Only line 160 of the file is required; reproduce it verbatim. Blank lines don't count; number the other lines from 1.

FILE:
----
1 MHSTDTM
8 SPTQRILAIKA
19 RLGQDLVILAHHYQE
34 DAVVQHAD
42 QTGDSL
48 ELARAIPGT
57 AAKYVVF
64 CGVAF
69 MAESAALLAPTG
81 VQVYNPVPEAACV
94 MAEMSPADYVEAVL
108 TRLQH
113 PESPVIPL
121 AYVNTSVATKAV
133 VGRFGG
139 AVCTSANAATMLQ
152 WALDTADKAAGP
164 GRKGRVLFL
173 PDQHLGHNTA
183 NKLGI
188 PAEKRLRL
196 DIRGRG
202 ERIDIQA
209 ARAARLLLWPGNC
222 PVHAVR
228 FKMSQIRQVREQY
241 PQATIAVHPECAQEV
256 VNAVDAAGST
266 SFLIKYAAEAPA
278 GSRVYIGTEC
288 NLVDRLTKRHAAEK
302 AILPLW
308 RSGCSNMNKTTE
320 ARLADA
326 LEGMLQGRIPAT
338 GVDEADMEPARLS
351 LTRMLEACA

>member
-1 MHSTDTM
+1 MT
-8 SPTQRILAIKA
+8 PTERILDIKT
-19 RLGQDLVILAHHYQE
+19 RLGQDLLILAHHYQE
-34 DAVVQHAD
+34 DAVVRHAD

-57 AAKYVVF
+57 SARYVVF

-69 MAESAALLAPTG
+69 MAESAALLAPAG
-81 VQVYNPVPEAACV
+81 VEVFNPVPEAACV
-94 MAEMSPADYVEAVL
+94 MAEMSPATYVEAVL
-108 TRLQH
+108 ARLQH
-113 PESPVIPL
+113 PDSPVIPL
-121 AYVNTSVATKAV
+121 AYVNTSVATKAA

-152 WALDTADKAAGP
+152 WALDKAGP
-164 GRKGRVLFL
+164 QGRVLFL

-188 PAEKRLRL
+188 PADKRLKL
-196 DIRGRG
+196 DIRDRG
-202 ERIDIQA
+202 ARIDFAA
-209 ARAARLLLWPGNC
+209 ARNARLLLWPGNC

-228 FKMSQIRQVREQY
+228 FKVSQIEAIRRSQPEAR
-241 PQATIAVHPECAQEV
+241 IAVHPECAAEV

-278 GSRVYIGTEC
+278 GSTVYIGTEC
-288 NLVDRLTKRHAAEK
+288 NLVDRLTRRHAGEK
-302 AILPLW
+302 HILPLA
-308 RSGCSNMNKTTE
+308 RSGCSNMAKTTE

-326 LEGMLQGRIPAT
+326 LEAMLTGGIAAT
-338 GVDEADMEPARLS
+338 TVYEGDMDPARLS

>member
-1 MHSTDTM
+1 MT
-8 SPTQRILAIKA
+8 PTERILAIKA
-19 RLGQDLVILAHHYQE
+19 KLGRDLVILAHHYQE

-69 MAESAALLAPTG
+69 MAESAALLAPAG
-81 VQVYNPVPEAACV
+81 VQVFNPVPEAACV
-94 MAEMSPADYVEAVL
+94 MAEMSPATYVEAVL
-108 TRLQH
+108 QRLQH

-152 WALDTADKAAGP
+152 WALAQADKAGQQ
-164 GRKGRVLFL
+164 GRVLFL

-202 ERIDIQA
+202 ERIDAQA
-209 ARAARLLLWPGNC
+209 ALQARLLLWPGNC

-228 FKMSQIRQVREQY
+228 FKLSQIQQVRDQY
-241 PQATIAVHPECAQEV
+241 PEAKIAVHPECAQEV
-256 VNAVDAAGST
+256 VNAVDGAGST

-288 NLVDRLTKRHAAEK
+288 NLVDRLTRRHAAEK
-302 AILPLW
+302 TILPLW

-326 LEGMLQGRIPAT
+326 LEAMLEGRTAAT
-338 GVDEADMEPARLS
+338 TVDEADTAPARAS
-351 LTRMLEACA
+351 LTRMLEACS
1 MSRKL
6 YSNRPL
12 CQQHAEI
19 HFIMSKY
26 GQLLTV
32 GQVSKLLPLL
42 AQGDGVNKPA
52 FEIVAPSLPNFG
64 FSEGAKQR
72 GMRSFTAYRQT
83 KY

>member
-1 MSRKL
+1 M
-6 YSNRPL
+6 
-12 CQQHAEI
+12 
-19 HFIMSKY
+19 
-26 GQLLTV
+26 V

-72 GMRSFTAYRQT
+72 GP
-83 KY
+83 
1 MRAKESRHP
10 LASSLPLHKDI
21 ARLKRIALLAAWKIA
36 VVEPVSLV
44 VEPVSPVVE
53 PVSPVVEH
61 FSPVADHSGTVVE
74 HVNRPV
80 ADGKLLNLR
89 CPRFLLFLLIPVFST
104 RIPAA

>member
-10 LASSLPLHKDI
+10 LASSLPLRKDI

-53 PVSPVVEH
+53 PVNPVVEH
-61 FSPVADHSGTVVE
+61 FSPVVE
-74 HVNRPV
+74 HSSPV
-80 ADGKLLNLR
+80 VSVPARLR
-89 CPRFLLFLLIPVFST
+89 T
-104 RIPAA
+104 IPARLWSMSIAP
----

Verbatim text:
61 FSPVADHSGTVVE